Day 1 is coming to a close, and before I head off I thought I’d contribute a few first thoughts. What I’ve been astounded by today is the sheer scale and depth of research in STS. Today I’ve travelled from Austria, to Uganda, to South Korea and back to the Netherlands via the US, UK and Germany. I’ve heard about nanotechnology, GM and stem cells, but also about e-books and health services.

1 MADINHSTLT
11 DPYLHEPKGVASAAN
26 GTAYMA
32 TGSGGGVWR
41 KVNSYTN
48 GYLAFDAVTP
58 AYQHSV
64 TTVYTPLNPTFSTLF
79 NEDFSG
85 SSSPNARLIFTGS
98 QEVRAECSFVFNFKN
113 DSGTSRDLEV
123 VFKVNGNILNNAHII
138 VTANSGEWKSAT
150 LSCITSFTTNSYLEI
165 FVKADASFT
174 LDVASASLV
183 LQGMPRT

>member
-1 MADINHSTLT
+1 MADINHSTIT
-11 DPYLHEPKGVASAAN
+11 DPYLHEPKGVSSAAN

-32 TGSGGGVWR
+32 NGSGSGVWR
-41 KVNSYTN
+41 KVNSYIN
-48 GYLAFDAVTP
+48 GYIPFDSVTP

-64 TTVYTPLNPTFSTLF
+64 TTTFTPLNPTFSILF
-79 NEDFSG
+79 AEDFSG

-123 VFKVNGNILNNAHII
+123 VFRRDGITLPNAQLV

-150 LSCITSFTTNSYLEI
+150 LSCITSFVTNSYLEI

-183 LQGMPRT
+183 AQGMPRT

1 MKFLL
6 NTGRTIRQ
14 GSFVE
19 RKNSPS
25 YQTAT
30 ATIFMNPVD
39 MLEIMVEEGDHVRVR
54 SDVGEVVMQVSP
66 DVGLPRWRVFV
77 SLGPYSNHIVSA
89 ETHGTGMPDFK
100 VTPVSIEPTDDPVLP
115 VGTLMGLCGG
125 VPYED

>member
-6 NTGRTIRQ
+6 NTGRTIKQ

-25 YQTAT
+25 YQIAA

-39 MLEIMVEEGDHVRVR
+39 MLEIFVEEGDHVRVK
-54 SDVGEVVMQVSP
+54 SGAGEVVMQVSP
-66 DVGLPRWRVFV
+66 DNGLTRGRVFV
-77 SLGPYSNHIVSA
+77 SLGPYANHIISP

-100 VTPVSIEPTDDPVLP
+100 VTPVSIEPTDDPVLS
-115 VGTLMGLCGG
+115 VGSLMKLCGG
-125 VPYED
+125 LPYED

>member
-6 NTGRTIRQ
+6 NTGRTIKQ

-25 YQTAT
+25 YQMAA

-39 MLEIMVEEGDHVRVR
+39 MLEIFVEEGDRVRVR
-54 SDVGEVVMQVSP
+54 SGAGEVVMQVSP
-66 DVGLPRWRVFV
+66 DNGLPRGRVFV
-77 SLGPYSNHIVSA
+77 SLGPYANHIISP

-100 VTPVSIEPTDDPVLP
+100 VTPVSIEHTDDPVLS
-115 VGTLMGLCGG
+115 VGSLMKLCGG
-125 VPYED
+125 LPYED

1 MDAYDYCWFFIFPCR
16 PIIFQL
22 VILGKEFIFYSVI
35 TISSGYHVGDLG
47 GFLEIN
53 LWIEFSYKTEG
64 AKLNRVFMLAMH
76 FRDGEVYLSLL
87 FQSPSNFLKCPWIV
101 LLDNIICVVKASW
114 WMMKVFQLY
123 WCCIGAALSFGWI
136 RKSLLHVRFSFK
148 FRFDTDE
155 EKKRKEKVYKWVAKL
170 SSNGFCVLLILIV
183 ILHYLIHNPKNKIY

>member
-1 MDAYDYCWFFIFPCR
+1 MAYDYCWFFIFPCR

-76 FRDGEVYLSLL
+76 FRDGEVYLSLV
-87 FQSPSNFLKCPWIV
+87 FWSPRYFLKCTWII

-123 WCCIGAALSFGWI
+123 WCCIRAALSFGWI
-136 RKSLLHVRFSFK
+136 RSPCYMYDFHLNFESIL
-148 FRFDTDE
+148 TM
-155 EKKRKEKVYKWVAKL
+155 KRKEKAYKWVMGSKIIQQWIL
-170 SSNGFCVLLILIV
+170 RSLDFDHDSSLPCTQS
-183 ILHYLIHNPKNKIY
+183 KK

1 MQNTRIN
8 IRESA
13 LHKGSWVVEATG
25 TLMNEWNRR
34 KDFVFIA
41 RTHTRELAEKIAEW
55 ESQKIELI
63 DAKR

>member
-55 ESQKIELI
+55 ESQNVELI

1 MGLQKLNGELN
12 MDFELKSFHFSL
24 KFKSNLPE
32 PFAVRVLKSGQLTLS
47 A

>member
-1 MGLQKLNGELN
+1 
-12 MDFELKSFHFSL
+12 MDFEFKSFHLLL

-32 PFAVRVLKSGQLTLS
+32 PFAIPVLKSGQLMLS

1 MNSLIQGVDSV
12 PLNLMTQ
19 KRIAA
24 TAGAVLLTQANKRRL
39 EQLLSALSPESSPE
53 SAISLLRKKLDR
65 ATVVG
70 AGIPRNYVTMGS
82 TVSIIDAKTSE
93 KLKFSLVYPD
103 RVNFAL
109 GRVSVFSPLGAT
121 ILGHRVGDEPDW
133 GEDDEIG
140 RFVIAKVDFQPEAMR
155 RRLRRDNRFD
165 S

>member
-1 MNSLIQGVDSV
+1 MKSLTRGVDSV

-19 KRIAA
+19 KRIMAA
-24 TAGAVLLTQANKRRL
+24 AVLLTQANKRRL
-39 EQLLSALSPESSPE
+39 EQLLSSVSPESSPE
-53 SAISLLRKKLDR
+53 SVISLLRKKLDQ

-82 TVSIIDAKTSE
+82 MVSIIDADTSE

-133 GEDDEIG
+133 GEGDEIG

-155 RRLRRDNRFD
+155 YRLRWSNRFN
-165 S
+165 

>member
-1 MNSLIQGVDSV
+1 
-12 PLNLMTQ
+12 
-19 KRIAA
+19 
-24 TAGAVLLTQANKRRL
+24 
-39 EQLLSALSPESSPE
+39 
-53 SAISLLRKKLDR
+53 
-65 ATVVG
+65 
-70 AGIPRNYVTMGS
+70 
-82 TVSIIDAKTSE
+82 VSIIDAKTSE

I started off today in a ‘networks’ session, and was struck by the ways in which people are visualising the networks and topologies of technological innovation, trying to bring some concreteness to the worlds of actor-network theory and activity theory. The pervasiveness of networks and images of them extends to research itself, or at least new views of the action of genes, as described in a paper by Christophe Bonneuil. After topping up on coffee, a couple of sessions on national policy frameworks with Sheila Jasanoff and Arie Rip reemphasised the complexity of the questions with which STS is grappling, even when it clusters around biotechnology and nanotechnology. Analysis of the imaginaries underlying technological development is an increasingly prominent area of work in STS, and its something that I think I’ll hear more of as the conference progresses. With some of these thoughts rattling around in what’s left of my brain, it was interesting to go along to the last session of the day, on Development and Materiality. Here, the ways in which imaginaries of technological and social development are intertwined was unpicked, particularly around GM (thanks Dominic), along with the ways in which regulatory framings of agricultural bioetchnology act to shape socio-technical practices. Here, I returned to the world of comparative studies, in a paper comparing the Argentinian and Chinese experiences . A breathless dash through the day so far, but its not over yet – this evening features the subplenary on pharmaceutical research, close to my own interests in pharmaceutical biotechnology. Loving the photos – I was too late to get to the dissertation workshop at lunchtime, so my thesis will, alas, remain incoherent for the foreseeable future.